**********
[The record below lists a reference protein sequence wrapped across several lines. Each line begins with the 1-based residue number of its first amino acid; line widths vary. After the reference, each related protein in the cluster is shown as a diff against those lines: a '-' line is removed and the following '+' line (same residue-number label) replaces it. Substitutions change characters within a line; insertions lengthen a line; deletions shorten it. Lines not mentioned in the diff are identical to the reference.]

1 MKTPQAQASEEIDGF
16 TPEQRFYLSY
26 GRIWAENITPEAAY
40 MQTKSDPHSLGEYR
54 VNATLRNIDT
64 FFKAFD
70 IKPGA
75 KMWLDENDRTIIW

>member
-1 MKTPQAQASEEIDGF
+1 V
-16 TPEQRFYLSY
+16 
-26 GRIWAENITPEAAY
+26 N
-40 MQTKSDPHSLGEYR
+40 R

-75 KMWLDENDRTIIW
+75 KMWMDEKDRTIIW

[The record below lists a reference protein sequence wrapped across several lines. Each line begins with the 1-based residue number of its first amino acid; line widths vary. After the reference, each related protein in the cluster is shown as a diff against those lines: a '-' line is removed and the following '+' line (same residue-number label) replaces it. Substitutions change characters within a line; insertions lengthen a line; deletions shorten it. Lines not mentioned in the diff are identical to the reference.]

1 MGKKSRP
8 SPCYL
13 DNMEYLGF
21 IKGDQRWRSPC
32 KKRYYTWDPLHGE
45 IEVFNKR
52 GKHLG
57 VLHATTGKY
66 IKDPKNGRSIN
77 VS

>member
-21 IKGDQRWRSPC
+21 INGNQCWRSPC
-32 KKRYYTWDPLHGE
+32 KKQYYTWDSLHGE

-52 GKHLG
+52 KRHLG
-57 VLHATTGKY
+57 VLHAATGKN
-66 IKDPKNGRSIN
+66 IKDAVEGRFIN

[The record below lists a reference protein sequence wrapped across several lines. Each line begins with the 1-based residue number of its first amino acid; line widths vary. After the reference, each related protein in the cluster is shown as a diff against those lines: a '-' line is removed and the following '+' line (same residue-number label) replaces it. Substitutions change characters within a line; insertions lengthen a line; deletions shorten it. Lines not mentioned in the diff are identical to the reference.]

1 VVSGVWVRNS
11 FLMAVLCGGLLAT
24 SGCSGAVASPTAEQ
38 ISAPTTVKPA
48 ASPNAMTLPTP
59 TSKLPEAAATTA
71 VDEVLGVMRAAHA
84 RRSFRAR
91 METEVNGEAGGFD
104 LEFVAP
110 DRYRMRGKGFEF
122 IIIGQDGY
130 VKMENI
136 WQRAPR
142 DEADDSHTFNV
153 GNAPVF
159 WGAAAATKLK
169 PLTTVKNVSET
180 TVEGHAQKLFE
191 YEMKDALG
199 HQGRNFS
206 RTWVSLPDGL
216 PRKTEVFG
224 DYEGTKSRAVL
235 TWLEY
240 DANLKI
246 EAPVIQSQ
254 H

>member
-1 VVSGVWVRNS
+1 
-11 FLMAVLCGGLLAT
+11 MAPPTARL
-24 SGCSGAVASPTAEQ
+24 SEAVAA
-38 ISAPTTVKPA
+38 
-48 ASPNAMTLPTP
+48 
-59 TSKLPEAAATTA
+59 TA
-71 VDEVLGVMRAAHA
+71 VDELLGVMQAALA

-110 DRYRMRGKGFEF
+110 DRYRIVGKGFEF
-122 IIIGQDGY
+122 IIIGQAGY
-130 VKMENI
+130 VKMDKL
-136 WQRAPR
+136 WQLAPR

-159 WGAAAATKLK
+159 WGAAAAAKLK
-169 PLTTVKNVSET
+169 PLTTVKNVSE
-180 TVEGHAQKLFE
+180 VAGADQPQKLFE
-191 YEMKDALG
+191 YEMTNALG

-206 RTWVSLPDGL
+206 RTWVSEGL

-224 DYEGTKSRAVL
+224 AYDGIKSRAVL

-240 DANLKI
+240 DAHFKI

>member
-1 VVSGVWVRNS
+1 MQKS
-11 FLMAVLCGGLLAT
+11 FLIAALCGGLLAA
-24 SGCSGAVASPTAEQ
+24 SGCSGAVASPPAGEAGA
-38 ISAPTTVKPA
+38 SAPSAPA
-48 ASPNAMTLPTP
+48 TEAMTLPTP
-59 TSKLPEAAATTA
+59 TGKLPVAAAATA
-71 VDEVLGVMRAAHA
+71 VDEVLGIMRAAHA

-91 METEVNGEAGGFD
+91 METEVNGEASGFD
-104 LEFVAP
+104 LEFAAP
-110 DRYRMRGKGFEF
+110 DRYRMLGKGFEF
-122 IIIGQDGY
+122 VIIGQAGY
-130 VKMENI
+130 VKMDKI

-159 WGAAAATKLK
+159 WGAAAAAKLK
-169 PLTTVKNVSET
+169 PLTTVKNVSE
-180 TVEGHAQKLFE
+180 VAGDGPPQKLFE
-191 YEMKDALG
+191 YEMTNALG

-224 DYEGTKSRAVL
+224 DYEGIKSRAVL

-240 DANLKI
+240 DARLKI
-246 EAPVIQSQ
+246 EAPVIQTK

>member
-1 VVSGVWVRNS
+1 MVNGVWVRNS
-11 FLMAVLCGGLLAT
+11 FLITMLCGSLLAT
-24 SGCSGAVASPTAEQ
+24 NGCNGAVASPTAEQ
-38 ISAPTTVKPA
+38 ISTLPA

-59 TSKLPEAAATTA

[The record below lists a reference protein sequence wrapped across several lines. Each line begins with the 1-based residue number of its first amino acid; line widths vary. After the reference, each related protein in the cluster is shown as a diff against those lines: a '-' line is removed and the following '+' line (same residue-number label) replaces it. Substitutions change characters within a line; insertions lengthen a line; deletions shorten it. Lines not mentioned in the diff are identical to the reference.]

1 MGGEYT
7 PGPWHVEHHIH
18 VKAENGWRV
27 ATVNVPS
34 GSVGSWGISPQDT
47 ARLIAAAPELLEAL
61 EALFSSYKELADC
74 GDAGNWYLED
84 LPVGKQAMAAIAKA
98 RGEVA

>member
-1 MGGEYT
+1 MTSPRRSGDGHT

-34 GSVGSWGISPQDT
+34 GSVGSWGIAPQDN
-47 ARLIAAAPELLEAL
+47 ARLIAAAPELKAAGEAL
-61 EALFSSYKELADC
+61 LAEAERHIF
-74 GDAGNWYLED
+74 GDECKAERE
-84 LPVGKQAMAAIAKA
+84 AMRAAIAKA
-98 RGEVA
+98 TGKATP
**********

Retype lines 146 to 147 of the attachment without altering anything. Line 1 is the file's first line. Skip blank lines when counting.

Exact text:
-246 EAPVIQSQ
+246 EAPVIQTK